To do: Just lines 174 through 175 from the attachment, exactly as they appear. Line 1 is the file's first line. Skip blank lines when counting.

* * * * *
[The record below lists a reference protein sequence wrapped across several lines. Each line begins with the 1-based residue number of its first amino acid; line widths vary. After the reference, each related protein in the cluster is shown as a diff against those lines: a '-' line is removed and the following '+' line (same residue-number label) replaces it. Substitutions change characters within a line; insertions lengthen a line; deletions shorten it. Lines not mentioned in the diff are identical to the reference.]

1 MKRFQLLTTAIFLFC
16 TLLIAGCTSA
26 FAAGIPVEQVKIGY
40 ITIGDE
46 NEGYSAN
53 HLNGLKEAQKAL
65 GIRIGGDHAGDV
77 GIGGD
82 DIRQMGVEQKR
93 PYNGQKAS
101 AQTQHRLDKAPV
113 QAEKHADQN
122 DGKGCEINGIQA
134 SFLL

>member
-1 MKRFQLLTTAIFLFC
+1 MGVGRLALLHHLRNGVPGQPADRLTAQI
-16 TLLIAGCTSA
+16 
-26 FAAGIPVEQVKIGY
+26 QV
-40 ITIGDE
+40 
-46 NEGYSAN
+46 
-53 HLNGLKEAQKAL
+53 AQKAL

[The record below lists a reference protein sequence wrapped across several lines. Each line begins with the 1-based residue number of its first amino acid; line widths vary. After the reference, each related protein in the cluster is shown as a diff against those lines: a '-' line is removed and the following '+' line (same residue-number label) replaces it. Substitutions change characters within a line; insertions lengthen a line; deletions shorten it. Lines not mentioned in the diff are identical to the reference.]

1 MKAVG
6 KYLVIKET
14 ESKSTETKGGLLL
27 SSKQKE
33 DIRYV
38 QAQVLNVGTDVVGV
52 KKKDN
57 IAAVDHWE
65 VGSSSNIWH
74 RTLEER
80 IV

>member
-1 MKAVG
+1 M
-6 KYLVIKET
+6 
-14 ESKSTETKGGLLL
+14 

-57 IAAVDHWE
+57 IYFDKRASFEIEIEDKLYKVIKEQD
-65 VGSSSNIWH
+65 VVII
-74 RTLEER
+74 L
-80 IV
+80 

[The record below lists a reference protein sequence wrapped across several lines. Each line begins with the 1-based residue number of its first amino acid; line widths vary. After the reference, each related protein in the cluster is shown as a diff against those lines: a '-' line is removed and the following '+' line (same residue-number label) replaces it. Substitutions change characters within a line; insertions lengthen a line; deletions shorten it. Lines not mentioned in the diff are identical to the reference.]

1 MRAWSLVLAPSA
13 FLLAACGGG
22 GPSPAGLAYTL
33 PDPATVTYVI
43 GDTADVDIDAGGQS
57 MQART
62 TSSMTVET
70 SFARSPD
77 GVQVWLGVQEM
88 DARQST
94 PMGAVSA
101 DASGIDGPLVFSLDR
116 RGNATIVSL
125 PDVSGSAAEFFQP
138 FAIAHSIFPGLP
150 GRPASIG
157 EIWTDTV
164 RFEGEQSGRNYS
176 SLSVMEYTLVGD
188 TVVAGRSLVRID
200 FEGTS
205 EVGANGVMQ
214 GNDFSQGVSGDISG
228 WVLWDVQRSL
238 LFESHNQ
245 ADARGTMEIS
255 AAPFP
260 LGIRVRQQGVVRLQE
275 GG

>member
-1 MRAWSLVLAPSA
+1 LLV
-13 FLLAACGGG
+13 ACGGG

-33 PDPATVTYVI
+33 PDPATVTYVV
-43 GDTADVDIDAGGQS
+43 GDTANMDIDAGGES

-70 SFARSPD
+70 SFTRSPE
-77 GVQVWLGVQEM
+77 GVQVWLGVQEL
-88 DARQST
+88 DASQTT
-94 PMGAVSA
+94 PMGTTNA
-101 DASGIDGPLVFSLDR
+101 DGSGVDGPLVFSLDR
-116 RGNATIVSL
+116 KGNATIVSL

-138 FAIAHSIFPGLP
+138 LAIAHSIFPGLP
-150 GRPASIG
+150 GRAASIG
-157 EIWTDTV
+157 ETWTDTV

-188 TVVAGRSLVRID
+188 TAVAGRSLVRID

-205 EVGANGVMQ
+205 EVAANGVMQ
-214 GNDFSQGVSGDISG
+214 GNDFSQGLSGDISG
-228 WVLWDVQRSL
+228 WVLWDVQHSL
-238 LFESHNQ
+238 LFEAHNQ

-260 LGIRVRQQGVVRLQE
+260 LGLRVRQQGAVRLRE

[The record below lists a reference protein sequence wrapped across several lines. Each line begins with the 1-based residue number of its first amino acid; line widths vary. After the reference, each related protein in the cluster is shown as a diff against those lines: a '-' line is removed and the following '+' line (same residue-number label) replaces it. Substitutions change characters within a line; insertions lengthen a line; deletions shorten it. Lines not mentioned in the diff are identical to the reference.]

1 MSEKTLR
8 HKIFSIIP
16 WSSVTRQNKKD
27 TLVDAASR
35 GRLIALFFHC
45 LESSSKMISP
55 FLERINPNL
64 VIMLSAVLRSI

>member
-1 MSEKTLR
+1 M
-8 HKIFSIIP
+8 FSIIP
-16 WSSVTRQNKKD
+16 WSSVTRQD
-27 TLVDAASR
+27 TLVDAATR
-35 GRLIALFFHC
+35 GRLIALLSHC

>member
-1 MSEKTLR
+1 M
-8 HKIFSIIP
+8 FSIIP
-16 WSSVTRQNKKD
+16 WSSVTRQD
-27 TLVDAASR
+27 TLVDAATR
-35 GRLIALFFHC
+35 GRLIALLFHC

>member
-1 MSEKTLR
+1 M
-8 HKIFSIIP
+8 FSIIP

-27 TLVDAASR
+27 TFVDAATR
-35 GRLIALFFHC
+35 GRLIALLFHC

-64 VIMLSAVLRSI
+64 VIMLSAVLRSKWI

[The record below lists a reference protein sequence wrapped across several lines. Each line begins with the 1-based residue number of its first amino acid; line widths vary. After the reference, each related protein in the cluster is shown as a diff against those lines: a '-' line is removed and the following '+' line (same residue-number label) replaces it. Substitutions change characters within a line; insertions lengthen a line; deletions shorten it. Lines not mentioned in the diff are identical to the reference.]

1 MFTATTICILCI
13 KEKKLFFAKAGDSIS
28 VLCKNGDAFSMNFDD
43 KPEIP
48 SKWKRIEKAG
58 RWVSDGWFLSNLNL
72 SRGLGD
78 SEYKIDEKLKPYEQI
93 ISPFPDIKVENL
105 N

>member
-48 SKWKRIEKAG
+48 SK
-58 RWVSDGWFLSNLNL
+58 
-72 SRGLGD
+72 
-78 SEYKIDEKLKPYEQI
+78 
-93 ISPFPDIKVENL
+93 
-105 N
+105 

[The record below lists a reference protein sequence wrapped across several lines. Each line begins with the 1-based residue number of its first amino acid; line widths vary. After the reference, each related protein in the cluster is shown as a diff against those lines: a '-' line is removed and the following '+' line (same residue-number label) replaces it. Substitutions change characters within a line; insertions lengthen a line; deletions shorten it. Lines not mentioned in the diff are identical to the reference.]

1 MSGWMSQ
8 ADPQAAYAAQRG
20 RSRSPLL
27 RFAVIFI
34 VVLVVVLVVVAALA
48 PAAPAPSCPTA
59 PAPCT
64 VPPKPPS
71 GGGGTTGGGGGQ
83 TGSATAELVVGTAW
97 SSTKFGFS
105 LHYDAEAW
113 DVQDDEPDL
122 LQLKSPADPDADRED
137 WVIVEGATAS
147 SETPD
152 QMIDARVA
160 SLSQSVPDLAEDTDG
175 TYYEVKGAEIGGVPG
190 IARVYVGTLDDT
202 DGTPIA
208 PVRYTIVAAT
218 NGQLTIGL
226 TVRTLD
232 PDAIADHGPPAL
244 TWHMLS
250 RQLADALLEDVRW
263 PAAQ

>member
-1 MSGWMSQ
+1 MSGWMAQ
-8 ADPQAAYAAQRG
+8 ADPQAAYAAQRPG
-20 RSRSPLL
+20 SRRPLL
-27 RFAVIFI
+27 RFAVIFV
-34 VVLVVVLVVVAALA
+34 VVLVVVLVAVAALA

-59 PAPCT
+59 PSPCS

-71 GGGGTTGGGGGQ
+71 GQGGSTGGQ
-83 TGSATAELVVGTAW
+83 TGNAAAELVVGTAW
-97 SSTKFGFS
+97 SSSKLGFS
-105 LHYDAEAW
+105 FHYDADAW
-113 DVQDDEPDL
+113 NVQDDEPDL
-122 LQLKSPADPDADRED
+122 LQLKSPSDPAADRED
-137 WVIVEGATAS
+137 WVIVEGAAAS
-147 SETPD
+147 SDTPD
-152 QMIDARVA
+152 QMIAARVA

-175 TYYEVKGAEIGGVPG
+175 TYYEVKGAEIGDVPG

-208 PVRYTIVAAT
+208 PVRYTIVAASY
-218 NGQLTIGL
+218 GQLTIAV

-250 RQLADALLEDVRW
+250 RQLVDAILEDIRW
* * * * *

72 SRGLGD
78 SEYKIDEKLKPYEQI